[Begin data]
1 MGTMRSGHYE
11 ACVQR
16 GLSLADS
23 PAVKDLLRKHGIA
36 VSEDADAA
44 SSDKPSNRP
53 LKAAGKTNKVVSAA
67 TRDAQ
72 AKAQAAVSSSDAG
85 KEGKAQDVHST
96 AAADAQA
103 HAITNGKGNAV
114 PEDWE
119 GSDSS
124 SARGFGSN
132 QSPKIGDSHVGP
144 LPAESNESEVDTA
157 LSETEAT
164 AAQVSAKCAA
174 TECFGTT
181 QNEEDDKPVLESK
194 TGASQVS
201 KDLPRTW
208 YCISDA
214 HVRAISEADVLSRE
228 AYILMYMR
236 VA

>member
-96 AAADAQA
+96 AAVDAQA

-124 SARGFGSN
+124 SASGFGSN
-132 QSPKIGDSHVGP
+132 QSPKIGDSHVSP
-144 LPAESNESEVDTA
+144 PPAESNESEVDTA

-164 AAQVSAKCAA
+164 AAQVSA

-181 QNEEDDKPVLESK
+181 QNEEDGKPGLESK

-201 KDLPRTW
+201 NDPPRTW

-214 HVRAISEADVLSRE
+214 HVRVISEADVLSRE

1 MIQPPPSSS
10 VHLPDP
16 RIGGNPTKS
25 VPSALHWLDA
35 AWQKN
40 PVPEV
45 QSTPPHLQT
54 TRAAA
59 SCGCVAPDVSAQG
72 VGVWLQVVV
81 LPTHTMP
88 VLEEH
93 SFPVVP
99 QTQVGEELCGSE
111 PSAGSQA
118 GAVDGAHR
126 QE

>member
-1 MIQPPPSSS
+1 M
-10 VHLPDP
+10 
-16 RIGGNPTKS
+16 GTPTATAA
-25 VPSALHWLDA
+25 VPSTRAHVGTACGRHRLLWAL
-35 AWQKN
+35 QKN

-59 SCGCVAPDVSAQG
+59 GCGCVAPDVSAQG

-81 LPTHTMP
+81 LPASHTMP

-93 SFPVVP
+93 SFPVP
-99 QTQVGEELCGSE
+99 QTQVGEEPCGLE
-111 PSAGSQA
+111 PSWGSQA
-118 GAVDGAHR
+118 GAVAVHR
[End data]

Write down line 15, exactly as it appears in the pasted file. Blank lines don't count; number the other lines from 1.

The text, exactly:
124 SARGFGSN